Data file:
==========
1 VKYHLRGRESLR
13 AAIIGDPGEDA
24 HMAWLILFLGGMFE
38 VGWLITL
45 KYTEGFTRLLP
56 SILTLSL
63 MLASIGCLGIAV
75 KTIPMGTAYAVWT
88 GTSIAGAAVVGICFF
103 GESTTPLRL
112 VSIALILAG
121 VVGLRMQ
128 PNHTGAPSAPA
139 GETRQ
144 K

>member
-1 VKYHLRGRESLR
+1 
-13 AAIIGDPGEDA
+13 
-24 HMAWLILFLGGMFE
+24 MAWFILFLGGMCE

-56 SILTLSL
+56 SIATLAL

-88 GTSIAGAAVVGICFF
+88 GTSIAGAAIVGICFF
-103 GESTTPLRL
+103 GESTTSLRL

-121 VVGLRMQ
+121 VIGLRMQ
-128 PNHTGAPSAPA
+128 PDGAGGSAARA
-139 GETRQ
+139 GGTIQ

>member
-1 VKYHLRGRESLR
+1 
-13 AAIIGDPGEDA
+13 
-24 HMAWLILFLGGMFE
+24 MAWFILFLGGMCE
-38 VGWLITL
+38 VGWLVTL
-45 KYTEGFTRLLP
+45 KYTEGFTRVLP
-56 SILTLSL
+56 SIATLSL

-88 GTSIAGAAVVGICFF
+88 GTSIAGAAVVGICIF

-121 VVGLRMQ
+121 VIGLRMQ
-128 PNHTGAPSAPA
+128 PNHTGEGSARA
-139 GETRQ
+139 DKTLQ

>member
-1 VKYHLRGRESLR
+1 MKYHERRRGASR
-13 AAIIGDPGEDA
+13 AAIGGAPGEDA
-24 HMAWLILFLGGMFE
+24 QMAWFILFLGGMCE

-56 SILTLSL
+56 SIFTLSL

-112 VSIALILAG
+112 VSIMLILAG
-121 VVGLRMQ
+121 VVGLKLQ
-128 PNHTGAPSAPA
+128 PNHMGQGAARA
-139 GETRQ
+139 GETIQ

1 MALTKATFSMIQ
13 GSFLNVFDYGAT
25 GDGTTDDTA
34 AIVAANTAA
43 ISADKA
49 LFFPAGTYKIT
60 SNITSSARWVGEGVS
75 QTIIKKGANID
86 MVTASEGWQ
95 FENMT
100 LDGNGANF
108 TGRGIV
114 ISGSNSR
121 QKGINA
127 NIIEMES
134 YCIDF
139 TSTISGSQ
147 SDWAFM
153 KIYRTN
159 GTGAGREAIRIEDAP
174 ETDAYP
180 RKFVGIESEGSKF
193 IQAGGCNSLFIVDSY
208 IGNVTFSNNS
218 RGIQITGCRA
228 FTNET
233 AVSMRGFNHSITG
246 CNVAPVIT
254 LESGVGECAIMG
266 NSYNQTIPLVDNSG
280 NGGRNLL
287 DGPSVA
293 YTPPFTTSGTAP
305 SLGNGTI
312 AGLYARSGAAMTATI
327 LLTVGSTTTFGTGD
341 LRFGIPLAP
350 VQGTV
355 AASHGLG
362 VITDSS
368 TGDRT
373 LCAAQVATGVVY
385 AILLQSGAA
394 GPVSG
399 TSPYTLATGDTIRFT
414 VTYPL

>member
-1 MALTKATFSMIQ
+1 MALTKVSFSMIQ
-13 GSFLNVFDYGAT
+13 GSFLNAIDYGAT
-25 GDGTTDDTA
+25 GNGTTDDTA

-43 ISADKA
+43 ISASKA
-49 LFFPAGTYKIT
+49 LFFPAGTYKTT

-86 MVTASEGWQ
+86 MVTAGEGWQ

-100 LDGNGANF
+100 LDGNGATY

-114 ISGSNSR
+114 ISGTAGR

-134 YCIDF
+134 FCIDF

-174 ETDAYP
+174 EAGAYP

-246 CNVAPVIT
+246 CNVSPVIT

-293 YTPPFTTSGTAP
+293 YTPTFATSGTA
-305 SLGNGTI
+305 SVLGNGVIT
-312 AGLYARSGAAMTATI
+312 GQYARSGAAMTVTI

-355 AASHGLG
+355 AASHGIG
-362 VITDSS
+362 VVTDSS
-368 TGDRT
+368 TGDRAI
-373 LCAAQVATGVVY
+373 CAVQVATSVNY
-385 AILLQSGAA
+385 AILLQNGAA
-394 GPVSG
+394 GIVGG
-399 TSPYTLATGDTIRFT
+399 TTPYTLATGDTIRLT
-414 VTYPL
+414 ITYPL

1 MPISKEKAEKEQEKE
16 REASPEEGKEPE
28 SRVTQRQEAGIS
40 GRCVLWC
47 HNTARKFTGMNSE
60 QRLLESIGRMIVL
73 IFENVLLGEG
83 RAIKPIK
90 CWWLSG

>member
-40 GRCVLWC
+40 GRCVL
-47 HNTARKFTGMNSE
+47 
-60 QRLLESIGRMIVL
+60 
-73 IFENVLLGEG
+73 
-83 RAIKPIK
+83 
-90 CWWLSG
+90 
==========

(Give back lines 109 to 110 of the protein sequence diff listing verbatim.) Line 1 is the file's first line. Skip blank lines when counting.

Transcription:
341 LRFGIPLAP
350 VQGTV